You might be asking yourself, "so what if I do have back pain AND some of these image findings are present? Does that mean I need surgery?" NO, most of these things don't occur over night and were probably there before your back even started hurting. That's great news because you can go back to being pain-free with the right strengthening regiment.

Question #3

If I have back pain, shouldn't I rest to make it better?

Nope! Gone are the days of recommending bed rest for back pain. Welcome to the 21st century where we don’t treat concussions with a dark room, we don’t promote smoking, we know icepick lobotomies don’t cure mental illness, and we know that rest doesn’t fix back pain.

There have been countless studies showing the benefits of early return to normal activity in people with low back pain. One of the leading treatments for low back pain is physical therapy. Good physical therapy for the back looks like progressive loading and strengthening for the structures surrounding your back. Your glutes, core and lumbar extensors are all key players. Rest is not going to get you where you want to be. TENS units, ice and heat are cool for an at home pick me up but probably aren't the best use of your time in rehab. Strength is your greatest defense against back pain.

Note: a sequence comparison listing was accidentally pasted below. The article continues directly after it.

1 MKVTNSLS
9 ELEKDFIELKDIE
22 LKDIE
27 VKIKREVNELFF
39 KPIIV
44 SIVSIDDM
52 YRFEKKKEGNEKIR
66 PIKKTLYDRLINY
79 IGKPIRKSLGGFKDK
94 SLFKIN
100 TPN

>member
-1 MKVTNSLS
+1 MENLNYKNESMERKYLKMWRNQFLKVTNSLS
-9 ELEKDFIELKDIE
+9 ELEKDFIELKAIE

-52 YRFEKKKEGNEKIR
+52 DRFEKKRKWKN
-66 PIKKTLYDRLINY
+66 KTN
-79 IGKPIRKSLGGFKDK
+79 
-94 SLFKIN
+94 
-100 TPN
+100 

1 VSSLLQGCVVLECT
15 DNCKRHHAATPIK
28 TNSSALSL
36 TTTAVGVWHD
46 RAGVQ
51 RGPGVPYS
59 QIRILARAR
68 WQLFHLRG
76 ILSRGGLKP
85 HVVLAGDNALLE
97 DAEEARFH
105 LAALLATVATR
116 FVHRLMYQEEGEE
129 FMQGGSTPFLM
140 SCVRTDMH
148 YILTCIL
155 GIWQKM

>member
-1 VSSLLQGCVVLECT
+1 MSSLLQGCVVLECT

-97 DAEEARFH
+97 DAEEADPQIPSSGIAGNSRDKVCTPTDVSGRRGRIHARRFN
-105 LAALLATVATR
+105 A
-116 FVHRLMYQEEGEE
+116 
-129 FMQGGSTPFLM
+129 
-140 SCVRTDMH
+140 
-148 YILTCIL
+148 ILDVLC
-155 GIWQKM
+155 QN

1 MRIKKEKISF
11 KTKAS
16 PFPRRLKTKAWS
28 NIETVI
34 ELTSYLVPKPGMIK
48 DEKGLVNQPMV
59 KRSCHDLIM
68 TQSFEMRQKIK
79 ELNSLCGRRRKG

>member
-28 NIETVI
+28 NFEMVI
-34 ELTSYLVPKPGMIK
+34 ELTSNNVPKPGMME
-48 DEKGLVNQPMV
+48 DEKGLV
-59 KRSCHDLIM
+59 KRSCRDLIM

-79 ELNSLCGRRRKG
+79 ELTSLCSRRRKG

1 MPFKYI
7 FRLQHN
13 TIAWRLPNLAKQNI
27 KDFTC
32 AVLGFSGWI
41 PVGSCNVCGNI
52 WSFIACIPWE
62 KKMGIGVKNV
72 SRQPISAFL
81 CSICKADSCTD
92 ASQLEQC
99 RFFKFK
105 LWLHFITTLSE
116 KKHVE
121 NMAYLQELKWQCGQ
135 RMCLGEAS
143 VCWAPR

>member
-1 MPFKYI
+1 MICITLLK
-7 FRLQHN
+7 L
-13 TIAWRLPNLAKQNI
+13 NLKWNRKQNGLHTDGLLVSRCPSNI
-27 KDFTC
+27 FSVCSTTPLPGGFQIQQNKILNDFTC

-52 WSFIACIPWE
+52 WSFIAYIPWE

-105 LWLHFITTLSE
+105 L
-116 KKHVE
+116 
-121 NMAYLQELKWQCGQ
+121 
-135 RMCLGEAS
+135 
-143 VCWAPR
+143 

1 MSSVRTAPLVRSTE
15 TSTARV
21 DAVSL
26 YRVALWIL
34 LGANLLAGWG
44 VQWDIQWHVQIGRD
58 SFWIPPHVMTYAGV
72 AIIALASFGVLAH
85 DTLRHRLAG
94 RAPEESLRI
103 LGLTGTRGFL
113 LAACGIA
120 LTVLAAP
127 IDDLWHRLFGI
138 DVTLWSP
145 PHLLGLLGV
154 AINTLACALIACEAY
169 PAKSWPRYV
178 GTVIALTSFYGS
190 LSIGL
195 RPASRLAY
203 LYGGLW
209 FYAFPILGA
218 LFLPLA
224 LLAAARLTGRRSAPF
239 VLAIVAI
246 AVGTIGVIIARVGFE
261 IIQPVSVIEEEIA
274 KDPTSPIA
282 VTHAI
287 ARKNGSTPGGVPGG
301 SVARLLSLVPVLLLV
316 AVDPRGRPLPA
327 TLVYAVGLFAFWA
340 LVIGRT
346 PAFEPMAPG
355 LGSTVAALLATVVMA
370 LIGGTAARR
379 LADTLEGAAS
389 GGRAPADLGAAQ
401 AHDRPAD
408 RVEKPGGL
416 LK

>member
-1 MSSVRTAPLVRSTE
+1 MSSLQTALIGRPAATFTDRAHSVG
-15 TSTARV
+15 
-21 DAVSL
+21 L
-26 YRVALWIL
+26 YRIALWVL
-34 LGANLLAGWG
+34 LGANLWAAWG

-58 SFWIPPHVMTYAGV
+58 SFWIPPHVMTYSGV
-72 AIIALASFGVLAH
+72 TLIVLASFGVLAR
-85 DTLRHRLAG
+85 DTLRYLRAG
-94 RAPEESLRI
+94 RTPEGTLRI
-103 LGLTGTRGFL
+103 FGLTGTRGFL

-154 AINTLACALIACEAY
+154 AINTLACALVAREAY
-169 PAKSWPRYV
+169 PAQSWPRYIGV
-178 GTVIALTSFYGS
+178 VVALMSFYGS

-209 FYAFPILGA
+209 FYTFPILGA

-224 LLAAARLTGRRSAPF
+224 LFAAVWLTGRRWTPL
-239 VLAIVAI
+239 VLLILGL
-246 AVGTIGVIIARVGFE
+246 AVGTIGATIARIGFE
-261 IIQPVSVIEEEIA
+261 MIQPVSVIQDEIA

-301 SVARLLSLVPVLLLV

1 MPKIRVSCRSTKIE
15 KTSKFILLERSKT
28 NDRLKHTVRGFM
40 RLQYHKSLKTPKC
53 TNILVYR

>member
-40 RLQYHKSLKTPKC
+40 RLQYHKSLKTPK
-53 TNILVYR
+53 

Strength is your greatest defense against back pain!

Back pain can be scary because it’s poorly understood. Hopefully now you have a little better understanding about some of the greatest myths surrounding back pain. Have you been struggling with back pain? Have you been skipping your workouts because you don’t want to “mess your back up” or “put it out of place” or “hurt it more”? Proper loading is key in getting you back to doing the things you love. If you are struggling with back pain, don’t really know where to start with exercises, or just have some questions on this blog, we’d love to hear from you. Drop us a line!